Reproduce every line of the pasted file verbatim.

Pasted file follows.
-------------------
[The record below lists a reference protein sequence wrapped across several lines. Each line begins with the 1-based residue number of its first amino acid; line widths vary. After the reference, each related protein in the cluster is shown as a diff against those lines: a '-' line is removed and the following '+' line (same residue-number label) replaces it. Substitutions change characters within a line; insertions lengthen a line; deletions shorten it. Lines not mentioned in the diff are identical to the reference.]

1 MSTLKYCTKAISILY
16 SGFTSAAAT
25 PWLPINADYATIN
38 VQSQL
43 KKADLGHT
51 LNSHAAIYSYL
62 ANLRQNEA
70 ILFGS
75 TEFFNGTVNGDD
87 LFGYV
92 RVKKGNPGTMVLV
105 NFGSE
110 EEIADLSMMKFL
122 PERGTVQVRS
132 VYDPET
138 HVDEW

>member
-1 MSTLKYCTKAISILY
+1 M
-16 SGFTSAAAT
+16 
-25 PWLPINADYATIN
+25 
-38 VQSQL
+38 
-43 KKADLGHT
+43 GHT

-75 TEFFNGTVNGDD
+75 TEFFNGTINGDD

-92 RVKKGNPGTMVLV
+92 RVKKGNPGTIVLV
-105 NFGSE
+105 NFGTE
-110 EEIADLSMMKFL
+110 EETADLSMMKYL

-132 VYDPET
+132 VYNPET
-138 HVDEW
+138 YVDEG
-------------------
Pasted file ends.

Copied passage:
[The record below lists a reference protein sequence wrapped across several lines. Each line begins with the 1-based residue number of its first amino acid; line widths vary. After the reference, each related protein in the cluster is shown as a diff against those lines: a '-' line is removed and the following '+' line (same residue-number label) replaces it. Substitutions change characters within a line; insertions lengthen a line; deletions shorten it. Lines not mentioned in the diff are identical to the reference.]

1 MSTLKYCTKAISILY
16 SGFTSAAAT
25 PWLPINADYATIN
38 VQSQL
43 KKADLGHT
51 LNSHAAIYSYL
62 ANLRQNEA
70 ILFGS
75 TEFFNGTVNGDD
87 LFGYV
92 RVKKGNPGTMVLV
105 NFGSE
110 EEIADLSMMKFL
122 PERGTVQVRS
132 VYDPET
138 HVDEW

>member
-1 MSTLKYCTKAISILY
+1 M
-16 SGFTSAAAT
+16 
-25 PWLPINADYATIN
+25 
-38 VQSQL
+38 
-43 KKADLGHT
+43 GHT

-75 TEFFNGTVNGDD
+75 TEFFNGTINGDD

-92 RVKKGNPGTMVLV
+92 RVKKGNPGTIVLV
-105 NFGSE
+105 NFGTE
-110 EEIADLSMMKFL
+110 EETADLSMMKYL

-132 VYDPET
+132 VYNPET
-138 HVDEW
+138 YVDEG